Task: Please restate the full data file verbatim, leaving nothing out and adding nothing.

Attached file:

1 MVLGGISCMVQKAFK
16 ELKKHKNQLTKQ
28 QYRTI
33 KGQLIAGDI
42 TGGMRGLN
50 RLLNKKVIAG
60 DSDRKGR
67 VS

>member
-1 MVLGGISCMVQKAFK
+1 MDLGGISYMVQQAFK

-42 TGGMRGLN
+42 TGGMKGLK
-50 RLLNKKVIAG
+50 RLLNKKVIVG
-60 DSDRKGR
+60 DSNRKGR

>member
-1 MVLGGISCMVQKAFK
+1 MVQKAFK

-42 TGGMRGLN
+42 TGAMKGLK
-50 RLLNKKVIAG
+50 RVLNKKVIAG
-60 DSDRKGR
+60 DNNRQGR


1 MVLGGISCMVQKAFK
16 ELKKHKNQLTKQ
28 QYRTI
33 KGQLIAGDI
42 TGGMRGLN
50 RLLNKKVIAG
60 DSDRKGR
67 VS

>member
-1 MVLGGISCMVQKAFK
+1 MDLGGISYMVQQAFK

-42 TGGMRGLN
+42 TGGMKGLK
-50 RLLNKKVIAG
+50 RLLNKKVIVG
-60 DSDRKGR
+60 DSNRKGR

>member
-1 MVLGGISCMVQKAFK
+1 MVQKAFK

-42 TGGMRGLN
+42 TGAMKGLK
-50 RLLNKKVIAG
+50 RVLNKKVIAG
-60 DSDRKGR
+60 DNNRQGR